The 2024 series will kick off at the 2024 Athletic Brewing IRONMAN 70.3 Oceanside triathlon on April 6 and will run through the 2024 VinFast IRONMAN 70.3 World Championship in Taupō, New Zealand on December 14 and 15, 2024.

Prize money for individual pro races on the circuit will remain consistent with past years, with a few adjustments, including an increase of the IRONMAN 70.3 World Championship prize purse to $500K.

All professional athletes, of which there are approximately 1,000, are eligible and will start on a level playing field to begin the season. At each of the 18 designated IRONMAN Pro Series events, professional athletes will earn points based on their finish times to count towards a final series ranking.


Strong bias towards IRONMAN distance

A first placed finish earns maximum points – 5,000 points for IRONMAN and 2,500 points for IRONMAN 70.3, while winning the IRONMAN World Championship will earn 6,000 points and the IRONMAN 70.3 World Championship will earn 3,000 points. Points are then cascaded based on the time deficit to first place. Fast racing will pay off with one point per second deducted based on deficit to the winning time, with no points floor.

While professional athletes can choose any combination of designated races in the series, only the top five race performances of the year will count towards an athlete’s final ranking, of which a maximum of three IRONMAN event results can be counted. The top 10 ranked athletes in each gender at the end of the IRONMAN Pro Series will share $1.3 million in the bonus pool, with the top placed male and female taking home $200,000 each. A further $400,000 in financial assistance will be paid out equally to athletes ranked 11th-50th in each gender.

The professional qualification policy for IRONMAN and IRONMAN 70.3 World Championship remains the same rolling into 2024, and validation rules for IRONMAN and IRONMAN 70.3 champions and podium finishers, will be reinstated for 2024 after being suspended during COVID years and the changing World Championship schedule.

“We wanted to find a way of recognising the exceptional talent of our top professional triathletes while also giving up-and-coming professionals an opportunity to thrive and make their mark”, added Messick.

“The events have been carefully selected to ensure that they are accessible for our professional athletes, but also offer diverse courses so athletes can select races that are best suited to their strengths. We look forward to the inaugural race of the Pro Series at Athletic Brewing IRONMAN 70.3 Oceanside, that will undoubtedly set the tone for an incredible year of racing.”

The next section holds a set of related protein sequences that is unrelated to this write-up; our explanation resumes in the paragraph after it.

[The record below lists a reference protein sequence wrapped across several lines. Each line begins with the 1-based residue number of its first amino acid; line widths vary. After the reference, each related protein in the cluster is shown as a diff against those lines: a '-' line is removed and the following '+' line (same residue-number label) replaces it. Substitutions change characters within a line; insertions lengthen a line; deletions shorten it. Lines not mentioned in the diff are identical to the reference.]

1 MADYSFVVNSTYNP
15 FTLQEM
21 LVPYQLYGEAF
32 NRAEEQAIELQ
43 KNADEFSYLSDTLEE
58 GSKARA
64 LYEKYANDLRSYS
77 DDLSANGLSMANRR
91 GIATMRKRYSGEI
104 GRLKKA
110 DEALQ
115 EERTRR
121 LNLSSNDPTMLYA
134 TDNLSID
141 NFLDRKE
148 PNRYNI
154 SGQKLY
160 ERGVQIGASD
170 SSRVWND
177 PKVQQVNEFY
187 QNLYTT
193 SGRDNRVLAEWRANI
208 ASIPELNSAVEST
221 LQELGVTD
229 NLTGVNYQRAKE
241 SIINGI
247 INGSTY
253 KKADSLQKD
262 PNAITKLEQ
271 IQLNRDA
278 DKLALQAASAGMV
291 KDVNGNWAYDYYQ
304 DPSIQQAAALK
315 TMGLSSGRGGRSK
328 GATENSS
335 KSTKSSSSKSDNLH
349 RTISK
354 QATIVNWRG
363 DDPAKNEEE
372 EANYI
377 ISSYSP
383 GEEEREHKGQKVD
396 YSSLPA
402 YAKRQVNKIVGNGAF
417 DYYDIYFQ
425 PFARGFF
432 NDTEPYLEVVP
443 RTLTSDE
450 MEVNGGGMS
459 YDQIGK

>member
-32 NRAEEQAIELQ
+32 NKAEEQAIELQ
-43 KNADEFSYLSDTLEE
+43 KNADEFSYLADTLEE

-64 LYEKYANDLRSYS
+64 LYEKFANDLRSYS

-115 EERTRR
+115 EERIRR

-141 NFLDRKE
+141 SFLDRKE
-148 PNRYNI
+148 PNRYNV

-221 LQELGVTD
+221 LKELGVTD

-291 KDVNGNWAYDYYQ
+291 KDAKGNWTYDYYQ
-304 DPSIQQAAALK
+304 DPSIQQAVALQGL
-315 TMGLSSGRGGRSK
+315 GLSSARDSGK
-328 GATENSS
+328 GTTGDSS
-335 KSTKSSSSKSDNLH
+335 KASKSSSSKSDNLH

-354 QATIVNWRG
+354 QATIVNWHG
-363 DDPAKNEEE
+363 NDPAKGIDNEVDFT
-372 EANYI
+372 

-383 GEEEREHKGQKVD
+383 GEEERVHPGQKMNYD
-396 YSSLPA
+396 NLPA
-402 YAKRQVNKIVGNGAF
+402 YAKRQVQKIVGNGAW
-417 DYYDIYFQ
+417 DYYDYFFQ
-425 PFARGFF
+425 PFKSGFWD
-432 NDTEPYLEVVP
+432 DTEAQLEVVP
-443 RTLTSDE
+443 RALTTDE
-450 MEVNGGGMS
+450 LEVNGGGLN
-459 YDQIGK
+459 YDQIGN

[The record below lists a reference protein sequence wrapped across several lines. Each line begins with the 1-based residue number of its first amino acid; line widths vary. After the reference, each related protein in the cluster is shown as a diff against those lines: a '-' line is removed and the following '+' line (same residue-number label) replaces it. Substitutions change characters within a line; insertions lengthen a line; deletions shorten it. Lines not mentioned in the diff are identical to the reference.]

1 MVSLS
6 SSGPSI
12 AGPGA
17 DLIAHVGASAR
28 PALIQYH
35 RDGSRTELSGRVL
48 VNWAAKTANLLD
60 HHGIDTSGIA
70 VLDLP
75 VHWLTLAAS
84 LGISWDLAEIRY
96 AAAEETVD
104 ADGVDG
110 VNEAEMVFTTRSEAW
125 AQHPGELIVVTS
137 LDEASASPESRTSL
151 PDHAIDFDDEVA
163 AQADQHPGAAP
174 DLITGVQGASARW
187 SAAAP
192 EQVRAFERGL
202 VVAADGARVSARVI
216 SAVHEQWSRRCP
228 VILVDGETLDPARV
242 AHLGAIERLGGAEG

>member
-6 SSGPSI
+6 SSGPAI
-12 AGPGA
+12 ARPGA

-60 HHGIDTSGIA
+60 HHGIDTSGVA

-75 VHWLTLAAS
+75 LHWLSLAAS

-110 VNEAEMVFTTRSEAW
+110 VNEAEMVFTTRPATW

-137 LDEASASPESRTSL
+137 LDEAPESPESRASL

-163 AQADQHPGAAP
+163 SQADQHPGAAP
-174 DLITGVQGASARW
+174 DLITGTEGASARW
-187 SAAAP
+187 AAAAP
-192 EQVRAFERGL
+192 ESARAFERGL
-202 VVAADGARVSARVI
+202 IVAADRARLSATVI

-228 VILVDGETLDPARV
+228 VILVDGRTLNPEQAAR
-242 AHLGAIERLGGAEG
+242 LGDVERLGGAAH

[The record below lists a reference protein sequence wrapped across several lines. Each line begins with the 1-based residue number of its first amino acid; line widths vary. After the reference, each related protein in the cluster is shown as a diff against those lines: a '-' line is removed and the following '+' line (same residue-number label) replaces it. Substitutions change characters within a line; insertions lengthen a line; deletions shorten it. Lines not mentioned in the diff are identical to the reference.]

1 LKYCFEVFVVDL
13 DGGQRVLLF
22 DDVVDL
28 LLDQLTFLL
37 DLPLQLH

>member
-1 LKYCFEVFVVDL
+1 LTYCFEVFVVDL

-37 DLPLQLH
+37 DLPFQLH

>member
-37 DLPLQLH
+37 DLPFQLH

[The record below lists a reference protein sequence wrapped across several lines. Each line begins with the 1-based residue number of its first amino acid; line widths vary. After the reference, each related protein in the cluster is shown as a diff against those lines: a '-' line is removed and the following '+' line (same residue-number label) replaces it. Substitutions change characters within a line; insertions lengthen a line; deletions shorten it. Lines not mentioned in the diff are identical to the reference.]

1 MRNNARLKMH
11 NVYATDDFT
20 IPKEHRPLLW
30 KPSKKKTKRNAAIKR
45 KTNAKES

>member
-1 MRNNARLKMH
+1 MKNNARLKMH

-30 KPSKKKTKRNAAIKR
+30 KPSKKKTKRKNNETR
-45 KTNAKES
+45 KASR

TRI247 says…

It’s a real challenge to the PTO and it will be fascinating to see their response as they start to announce their own 2024 schedule, which is expected to at least double the three races they’ve offered this season.

And it’s also raise more eyebrows around the fact that their partnership with World Triathlon will next year recognise the PTO Tour as the ‘official World Championship Tour of long-distance triathlon’, given that the focus has so far been 100% on middle distance.

We’ll have more reaction from all parties over the coming days.

2024 IRONMAN Pro Series schedule

April 6Athletic Brewing IRONMAN 70.3 OceansideOceanside, Calif., USA
April 27Memorial Hermann IRONMAN North American Championship TexasThe Woodlands, Texas, USA
May 4Intermountain Health IRONMAN 70.3 North American Championship St. GeorgeSt. George, Utah, USA
May 11Zafiro IRONMAN 70.3 Alcúdia, MallorcaAlcúdia, Mallorca, Spain
May 19IRONMAN 70.3 ChattanoogaChattanooga, Tenn., USA
June 2IRONMAN European Championship Hamburg (WPro)Hamburg, Germany
June 8IRONMAN 70.3 BoulderBoulder, Colo., USA
June 16Cairns Airport IRONMAN CairnsCairns, Queensland, Australia
June 30IRONMAN 70.3 Les Sables d’OlonneVendėe, France
July 16IRONMAN Vitoria-GasteizVitoria-Gasteiz, Spain
July 21Athletic Brewing IRONMAN Lake PlacidLake Placid, N.Y., USA
Aug 18Mainova IRONMAN European Championship Frankfurt (MPro) Frankfurt, Germany
Aug 25IRONMAN 70.3 European Championship TallinnTallinn, Estonia
Sept 1IRONMAN 70.3 Zell am See-KaprunZell am See, Austria
Sept 22VinFast IRONMAN World Championship – Women’s RaceNice, France
Oct 24VinFast IRONMAN World Championship – Men’s RaceKona, Hawai`i, USA
Dec 1IRONMAN 70.3 Western AustraliaBusselton, Western Australia
Dec 14 & 15VinFast IRONMAN 70.3 World ChampionshipTaupō, New Zealand

What’s on offer?

Based on year-end standings
Jonathan Turner
Written by
Jonathan Turner
Jonathan Turner is News Director for both TRI247 and RUN247, and is accustomed to big-name interviews, breaking news stories and providing unrivalled coverage for endurance sports.